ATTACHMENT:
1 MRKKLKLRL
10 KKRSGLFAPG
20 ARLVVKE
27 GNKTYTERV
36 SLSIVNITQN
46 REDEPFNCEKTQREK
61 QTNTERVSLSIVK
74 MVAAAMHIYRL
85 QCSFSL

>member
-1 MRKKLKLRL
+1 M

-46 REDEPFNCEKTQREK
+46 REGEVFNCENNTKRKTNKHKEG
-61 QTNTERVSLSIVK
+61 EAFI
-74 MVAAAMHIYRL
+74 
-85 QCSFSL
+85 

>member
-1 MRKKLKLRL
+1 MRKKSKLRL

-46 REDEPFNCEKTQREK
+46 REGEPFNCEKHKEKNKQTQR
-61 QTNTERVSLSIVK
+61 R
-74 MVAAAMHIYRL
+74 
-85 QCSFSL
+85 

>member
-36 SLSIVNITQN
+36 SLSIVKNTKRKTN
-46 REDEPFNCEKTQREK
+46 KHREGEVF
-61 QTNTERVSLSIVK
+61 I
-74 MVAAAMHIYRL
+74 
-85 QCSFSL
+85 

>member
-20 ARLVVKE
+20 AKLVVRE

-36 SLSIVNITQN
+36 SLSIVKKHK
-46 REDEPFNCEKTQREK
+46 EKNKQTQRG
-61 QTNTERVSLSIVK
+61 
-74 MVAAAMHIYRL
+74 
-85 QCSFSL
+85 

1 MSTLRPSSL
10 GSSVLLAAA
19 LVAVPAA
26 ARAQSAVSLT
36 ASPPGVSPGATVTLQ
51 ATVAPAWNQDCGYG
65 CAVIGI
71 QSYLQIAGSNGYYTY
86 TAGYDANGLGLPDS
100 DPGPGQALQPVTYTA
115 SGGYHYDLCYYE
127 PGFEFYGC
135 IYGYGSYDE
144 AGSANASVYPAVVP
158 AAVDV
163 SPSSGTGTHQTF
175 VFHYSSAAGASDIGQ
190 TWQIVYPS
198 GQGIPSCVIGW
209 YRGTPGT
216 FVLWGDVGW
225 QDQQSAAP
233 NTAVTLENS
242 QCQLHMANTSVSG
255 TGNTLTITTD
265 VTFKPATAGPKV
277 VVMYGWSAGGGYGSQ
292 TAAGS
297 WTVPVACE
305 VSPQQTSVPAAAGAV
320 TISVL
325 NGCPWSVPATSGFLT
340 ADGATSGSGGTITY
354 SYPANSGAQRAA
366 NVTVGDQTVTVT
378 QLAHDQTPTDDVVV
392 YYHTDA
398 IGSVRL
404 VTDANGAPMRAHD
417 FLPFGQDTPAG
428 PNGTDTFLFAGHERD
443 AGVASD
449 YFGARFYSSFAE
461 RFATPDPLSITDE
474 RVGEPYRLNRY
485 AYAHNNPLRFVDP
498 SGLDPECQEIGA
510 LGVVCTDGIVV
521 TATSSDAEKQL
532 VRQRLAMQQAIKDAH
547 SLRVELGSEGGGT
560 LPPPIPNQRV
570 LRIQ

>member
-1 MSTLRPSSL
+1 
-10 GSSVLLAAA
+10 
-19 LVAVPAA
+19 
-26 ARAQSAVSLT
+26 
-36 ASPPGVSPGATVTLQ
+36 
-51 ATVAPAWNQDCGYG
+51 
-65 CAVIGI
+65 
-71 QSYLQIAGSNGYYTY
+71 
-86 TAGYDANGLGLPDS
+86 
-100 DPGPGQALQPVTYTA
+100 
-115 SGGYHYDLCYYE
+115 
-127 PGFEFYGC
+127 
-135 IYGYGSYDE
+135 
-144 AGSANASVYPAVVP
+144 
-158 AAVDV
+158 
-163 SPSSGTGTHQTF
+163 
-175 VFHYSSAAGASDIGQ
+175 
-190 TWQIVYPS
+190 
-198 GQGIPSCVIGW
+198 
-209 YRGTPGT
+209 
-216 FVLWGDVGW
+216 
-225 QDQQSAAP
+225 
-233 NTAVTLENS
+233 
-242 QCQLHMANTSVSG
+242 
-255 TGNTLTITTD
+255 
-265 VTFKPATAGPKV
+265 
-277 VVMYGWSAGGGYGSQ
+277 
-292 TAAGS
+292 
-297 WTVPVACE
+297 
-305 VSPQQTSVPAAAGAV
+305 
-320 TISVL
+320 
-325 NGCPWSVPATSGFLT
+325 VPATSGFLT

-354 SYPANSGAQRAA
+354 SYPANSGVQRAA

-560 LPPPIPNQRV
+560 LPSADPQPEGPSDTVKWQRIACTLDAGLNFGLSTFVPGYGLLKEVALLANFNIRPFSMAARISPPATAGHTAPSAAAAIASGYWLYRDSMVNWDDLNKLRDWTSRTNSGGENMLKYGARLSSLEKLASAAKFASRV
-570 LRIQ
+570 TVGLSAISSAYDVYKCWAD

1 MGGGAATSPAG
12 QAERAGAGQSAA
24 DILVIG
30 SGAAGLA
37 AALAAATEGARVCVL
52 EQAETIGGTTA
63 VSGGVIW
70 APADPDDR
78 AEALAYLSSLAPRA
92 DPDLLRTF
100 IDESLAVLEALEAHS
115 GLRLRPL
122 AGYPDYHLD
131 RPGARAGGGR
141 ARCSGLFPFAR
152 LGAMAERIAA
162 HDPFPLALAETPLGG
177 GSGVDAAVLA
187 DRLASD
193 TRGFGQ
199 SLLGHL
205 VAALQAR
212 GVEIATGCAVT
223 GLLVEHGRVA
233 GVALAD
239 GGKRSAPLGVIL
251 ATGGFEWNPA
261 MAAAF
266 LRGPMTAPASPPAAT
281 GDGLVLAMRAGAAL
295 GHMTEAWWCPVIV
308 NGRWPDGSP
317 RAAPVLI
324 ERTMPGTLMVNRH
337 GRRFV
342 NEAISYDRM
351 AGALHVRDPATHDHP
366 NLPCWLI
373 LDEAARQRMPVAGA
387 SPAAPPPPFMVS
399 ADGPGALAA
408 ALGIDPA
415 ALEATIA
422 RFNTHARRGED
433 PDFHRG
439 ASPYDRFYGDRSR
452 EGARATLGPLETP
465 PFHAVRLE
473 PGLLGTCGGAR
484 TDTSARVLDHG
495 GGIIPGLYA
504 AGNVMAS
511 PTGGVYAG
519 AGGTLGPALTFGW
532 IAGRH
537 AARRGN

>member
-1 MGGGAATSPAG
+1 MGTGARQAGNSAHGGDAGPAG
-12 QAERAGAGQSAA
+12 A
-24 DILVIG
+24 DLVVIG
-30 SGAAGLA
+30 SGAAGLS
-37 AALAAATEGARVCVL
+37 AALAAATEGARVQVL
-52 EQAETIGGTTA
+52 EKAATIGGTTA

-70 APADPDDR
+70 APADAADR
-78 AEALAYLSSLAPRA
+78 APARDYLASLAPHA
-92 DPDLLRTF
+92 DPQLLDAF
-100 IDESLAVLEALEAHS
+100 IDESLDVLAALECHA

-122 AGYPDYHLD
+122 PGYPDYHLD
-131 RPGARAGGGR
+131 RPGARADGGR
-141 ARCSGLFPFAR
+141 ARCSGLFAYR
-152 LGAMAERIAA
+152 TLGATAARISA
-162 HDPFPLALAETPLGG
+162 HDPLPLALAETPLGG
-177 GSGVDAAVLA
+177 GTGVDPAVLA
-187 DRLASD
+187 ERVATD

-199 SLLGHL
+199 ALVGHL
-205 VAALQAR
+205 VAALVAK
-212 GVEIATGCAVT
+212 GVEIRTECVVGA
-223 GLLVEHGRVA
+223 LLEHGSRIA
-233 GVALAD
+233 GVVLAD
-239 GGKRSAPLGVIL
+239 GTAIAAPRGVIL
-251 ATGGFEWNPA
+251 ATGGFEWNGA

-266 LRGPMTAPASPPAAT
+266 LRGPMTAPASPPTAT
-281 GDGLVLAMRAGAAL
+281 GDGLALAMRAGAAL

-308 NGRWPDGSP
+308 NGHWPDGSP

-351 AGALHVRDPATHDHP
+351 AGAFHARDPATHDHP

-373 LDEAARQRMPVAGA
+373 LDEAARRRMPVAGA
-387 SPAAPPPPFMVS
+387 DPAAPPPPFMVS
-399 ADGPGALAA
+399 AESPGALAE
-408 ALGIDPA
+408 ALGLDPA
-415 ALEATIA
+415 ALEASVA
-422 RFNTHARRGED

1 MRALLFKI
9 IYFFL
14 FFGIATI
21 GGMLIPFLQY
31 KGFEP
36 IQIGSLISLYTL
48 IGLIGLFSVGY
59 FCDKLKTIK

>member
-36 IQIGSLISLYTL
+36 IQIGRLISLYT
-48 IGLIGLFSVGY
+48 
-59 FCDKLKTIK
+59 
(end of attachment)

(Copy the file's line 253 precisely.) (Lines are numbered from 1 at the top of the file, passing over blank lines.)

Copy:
-92 DPDLLRTF